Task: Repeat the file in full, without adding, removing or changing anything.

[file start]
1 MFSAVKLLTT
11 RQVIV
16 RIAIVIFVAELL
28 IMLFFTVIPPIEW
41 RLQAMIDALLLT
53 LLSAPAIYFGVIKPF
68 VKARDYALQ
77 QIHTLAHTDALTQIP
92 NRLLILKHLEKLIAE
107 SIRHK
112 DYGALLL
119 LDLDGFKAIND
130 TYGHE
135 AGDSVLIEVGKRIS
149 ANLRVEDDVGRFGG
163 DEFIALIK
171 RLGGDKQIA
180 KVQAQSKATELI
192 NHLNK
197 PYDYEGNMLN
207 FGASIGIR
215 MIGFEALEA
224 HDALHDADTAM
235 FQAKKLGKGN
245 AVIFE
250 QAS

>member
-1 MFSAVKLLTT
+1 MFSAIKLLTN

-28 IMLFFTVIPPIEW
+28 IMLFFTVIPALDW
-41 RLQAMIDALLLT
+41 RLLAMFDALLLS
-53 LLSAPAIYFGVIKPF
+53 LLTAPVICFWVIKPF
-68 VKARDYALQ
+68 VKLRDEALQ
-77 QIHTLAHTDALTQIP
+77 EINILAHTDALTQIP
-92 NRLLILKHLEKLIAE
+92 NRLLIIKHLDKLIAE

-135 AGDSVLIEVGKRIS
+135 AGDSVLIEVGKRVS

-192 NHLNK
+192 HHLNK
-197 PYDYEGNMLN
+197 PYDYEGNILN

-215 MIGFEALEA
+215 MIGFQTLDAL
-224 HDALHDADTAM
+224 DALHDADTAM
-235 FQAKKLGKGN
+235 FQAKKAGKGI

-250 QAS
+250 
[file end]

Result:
1 MFSAVKLLTT
11 RQVIV
16 RIAIVIFVAELL
28 IMLFFTVIPPIEW
41 RLQAMIDALLLT
53 LLSAPAIYFGVIKPF
68 VKARDYALQ
77 QIHTLAHTDALTQIP
92 NRLLILKHLEKLIAE
107 SIRHK
112 DYGALLL
119 LDLDGFKAIND
130 TYGHE
135 AGDSVLIEVGKRIS
149 ANLRVEDDVGRFGG
163 DEFIALIK
171 RLGGDKQIA
180 KVQAQSKATELI
192 NHLNK
197 PYDYEGNMLN
207 FGASIGIR
215 MIGFEALEA
224 HDALHDADTAM
235 FQAKKLGKGN
245 AVIFE
250 QAS

>member
-1 MFSAVKLLTT
+1 MFSAIKLLTN

-28 IMLFFTVIPPIEW
+28 IMLFFTVIPALDW
-41 RLQAMIDALLLT
+41 RLLAMFDALLLS
-53 LLSAPAIYFGVIKPF
+53 LLTAPVICFWVIKPF
-68 VKARDYALQ
+68 VKLRDEALQ
-77 QIHTLAHTDALTQIP
+77 EINILAHTDALTQIP
-92 NRLLILKHLEKLIAE
+92 NRLLIIKHLDKLIAE

-135 AGDSVLIEVGKRIS
+135 AGDSVLIEVGKRVS

-192 NHLNK
+192 HHLNK
-197 PYDYEGNMLN
+197 PYDYEGNILN

-215 MIGFEALEA
+215 MIGFQTLDAL
-224 HDALHDADTAM
+224 DALHDADTAM
-235 FQAKKLGKGN
+235 FQAKKAGKGI

-250 QAS
+250 